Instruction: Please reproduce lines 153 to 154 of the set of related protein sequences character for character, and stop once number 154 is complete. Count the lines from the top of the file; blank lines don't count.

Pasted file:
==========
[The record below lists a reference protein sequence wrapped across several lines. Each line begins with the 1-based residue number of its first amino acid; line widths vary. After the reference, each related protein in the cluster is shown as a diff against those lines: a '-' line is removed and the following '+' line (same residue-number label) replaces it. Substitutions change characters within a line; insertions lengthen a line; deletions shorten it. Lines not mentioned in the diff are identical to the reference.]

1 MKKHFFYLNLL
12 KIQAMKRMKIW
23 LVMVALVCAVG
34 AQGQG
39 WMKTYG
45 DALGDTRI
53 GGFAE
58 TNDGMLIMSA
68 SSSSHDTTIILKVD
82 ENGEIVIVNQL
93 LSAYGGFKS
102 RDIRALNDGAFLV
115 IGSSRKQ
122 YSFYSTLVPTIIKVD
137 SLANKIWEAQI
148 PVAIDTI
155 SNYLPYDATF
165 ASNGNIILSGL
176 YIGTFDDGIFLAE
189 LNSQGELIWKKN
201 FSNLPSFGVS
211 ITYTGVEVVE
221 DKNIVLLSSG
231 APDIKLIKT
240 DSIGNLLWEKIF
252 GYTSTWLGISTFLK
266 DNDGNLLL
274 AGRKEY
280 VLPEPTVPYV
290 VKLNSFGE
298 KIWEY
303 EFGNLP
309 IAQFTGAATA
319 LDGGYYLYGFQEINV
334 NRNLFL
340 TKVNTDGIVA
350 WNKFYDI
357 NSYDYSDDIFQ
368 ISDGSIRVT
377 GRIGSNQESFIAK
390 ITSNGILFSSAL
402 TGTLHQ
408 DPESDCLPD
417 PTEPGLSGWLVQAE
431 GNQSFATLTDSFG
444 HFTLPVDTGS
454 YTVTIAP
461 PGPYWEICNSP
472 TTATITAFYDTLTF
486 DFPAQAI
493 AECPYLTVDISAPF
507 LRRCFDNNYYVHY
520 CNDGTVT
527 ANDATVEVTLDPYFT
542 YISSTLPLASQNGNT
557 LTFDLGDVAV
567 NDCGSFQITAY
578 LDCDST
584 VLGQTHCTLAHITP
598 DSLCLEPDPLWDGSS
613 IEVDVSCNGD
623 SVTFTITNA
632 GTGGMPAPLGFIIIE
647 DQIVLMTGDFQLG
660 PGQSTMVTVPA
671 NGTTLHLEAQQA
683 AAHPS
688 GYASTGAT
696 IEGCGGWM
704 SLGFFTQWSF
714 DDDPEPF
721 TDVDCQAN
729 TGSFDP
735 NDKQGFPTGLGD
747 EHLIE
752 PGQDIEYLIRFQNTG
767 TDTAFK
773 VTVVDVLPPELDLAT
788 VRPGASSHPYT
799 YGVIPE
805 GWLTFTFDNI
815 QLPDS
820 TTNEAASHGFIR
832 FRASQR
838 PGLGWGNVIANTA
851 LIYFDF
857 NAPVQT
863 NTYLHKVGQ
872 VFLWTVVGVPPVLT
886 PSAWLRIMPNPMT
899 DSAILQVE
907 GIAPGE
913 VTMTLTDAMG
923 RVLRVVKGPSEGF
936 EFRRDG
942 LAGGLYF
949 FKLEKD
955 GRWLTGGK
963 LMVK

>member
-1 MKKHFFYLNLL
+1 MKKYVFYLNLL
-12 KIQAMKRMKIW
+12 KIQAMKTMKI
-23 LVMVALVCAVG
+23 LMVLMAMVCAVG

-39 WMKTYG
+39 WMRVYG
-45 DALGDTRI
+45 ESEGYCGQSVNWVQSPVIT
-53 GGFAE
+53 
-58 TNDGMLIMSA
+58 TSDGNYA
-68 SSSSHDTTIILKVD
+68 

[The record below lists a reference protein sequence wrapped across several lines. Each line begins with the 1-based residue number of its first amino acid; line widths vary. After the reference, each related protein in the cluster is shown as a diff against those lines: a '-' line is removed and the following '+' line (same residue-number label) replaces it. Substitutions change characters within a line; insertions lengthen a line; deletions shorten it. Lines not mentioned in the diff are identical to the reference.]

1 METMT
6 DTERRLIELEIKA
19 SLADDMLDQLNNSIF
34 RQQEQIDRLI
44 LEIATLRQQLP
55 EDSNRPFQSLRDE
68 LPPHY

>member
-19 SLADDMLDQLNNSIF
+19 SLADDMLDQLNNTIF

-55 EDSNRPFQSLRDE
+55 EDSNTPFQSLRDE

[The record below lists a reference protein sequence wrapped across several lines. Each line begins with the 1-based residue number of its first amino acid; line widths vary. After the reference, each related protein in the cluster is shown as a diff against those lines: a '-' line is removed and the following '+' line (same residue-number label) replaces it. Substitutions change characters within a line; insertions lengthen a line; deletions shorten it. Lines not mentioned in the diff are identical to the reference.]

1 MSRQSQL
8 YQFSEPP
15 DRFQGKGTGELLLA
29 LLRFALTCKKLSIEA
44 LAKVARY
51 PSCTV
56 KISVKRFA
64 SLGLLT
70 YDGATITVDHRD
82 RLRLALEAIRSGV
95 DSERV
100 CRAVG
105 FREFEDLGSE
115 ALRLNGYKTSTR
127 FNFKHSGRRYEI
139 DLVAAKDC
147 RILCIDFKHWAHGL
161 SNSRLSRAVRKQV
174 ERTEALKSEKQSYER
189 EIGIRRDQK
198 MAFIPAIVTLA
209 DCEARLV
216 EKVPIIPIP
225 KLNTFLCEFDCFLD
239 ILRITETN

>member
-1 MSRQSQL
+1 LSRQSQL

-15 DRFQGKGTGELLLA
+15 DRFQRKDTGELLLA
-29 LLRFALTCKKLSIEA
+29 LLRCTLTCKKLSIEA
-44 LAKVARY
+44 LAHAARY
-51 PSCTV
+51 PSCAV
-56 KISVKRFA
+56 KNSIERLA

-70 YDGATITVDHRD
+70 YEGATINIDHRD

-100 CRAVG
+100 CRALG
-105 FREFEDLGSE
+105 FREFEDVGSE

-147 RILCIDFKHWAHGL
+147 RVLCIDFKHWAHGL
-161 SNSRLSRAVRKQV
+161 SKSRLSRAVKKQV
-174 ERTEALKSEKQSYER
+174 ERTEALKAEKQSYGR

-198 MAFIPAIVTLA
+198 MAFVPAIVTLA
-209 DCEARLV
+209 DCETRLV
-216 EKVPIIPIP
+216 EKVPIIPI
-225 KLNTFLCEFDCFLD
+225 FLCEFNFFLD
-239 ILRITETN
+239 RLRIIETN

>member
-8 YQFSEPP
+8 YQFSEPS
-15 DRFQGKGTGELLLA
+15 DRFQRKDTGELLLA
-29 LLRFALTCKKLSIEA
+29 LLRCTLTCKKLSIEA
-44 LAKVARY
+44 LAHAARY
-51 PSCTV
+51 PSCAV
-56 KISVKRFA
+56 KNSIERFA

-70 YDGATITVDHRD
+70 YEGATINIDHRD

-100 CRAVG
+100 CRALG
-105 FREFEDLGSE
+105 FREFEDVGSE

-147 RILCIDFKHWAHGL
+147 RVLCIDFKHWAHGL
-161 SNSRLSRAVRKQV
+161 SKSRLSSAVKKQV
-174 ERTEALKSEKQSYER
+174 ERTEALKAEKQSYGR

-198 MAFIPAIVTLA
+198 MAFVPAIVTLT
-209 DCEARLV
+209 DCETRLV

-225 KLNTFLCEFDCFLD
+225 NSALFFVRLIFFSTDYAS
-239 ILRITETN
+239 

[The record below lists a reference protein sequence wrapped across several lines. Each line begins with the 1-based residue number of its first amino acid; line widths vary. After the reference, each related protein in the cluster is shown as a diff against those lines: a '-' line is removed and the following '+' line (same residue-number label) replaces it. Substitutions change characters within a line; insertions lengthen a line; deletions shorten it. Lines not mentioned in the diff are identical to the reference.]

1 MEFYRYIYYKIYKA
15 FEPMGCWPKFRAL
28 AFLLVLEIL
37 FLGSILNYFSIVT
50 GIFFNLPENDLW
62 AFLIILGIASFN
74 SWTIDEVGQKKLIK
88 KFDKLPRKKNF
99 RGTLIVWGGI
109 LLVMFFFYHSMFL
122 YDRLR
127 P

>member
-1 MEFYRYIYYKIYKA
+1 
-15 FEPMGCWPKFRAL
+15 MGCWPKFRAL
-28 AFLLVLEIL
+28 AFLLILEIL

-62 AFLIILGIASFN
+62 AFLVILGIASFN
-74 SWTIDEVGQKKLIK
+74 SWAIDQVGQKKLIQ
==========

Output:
209 DCEARLV
216 EKVPIIPIP